Perhaps intent could count in court for fathers who did not intend a pregnancy and do not want to support a child, necessitating financial support-based care of the mother and child during gestation and the first (approximately) two years of life (the period of time the two are most vulnerable and in need, and during which breast-feeding is ideal). But the idea that only a pregnancy’s costs ought to be covered by a biological father who didn’t intend to be a father neglects that what’s being created is more than ‘a pregnancy,’ it’s a person who needs support as it grows into adulthood.

In this scenario, ff we wanted to be completely fair to young children, we’d extend the period of financial obligation up until the age they enter full-time school, approximately age 5 or 6. Parents of children who enter full-time schooling have reduced expenses in terms of child-care services, and can go to jobs without the emotional burden of worrying about who is raising their children while they are absent to produce an income. Of course, custodial parents who are comfortable with placing pre-school aged children in childcare programs, and who can afford such programs, could extend a lessened financial obligation to the absent-except-for-financial-contribution parents if they chose to.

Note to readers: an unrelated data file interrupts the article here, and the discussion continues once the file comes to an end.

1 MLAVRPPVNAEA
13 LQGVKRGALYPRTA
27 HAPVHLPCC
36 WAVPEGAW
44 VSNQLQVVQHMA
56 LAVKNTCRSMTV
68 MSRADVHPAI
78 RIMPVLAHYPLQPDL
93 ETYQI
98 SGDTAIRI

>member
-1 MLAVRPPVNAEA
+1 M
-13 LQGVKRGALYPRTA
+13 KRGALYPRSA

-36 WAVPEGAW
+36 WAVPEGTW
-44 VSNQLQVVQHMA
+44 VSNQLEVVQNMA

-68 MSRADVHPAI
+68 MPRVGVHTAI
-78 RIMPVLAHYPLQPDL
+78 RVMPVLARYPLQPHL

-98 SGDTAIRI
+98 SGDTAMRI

Sure, plausibly, if during a pregnancy the biological father wants to give up all rights and obligations, and never claim them ever again, that’s an idea that might be worth pondering. The male metaphorical-abortion. And if we wanted a clause to allow for a biological-parent who walked away from a child to return and contribute, financially and emotionally, that seems reasonable as well – after all, estranged parents sometimes do return in regret and make fantastic parents despite their earlier abjuration. However, once a parent, biological or otherwise, assumes the role of parent, there is no immediately obvious reason to allow abjuration without continued financial obligation (excluding abusive or dangerously-criminal individuals).

Trying to implement laws that say a man has no responsibility for unplanned or unwanted pregnancies just hurtles us backwards in time toward when women had to assume all responsibility for unwanted and unplanned pregnancies, in wedlock or outside of it, forced through non-consensual sexualized violence like rape or incest, or accidentally contracted during consensual trysts.

From a social justice perspective, claiming that ‘forced fatherhood’ is a disservice to men is no different from how the ‘forced and/or unsupported motherhood’ was and is a disservice to women.

In a recent interview, Laurie Shrage suggested that the financial and parental obligations of unplanned pregnancies should fall to societies rather than the men who don’t want the children they’ve fathered.

What do you think?

Written by Sherrie Silman
Check out her blog, Solace Sylum, or follow her on Twitter!

  • John